Do Kids Really Need Braces?

Braces are considered by some a "right of passage" into adulthood. It is something nearly everyone has to go through, like acne and awkwardness. Yet, given the cost of braces per child and the fact that almost all dental insurances do not typically cover the cost of corrective orthodontics, you may be wondering if you should invest in them at all. Do kids really need braces? Check out the following and decide for yourself. 

Straight Teeth Are More Well-Received

When you meet people for the first time and they speak or smile, what do you notice? More than likely, you notice their teeth. Teeth reveal a lot about people, including hygiene habits, food habits, drink habits, and whether or not they smoke. You can also see straight and crooked teeth.

People with straight teeth are more positively received because everyone is hardwired to accept the concept that straight means "trustworthy," like "on the straight and narrow." People with crooked or crowded teeth are not as well received because of the media and movies promoting people or villains with crooked teeth. If you want your children to grow up and be well-received for job interviews, personal meetings, and dates, they may have a better time of it if their teeth are straight. It is weird, but often true.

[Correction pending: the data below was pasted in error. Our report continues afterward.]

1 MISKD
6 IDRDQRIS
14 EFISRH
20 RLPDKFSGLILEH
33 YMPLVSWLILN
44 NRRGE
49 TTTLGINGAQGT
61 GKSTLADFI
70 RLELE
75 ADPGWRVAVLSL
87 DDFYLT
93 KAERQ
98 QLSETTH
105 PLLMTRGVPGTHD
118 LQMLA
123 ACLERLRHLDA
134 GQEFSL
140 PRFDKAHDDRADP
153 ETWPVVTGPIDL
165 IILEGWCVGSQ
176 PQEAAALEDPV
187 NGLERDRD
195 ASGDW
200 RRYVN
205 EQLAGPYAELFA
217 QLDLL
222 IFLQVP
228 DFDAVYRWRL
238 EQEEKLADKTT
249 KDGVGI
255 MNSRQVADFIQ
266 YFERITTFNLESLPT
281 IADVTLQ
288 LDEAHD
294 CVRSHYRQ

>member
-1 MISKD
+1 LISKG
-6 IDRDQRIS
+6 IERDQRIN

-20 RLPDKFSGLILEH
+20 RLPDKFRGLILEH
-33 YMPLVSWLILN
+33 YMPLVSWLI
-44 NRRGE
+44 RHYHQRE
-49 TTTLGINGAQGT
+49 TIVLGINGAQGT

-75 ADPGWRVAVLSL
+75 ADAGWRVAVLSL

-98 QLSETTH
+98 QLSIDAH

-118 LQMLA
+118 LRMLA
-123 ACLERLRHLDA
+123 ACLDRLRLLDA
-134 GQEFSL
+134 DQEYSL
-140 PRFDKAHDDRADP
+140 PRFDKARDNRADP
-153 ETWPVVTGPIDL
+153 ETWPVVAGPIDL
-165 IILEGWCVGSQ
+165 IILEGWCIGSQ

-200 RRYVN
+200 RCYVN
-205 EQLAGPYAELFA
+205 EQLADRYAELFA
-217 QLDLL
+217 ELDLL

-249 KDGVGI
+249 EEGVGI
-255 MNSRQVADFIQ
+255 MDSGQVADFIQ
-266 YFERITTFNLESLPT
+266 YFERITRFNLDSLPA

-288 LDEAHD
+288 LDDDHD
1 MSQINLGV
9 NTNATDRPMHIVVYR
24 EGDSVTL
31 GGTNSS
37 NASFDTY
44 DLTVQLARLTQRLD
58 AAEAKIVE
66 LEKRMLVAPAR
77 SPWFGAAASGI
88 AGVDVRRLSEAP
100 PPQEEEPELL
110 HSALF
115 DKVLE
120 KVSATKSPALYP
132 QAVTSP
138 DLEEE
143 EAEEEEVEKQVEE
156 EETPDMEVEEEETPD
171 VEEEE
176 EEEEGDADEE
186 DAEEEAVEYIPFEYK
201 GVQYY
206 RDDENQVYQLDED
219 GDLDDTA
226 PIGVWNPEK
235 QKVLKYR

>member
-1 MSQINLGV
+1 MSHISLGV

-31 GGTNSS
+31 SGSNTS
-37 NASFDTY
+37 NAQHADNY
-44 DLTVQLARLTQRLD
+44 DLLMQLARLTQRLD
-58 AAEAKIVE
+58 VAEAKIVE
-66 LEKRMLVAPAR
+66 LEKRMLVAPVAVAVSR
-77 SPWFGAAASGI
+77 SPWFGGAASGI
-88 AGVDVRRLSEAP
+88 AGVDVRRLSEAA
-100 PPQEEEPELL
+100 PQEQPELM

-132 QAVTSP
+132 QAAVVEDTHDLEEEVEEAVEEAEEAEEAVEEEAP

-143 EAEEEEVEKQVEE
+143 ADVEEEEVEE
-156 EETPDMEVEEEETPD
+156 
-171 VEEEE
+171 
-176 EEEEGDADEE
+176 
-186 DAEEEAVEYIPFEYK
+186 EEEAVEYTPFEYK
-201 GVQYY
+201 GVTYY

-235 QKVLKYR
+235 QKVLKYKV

Straight Teeth Help You Chew Properly

Particularly crooked and crowded teeth make it difficult to chew food. It is difficult to make your upper and lower teeth work together as they should. As a result, your child may grow up with some difficulty with chewing and swallowing, which makes eating less pleasurable. 

Straight Teeth Help You Speak Clearly

For any kid that has ever had to go through speech therapy in school, they know (as do their parents) that straight teeth encourage clearer pronunciation and enunciation of words and letter or diphthong sounds. These kids regularly see a dentist, and will probably end up with braces to correct their teeth so that they can speak better. If your child has a lot of problems with being able to speak and be understood, he/she might actually and truly need braces to make their speech the best it can be. 

Braces Do Not Have to Be All Metal and Wires

If your concern about braces has more to do with being self-conscious, then there are other options. Your children do not have to have traditional metal and wire braces. Sublingual braces and clear, removable braces are also a possibility. You can talk about braces options for your kids by contacting local dentists or orthodontists.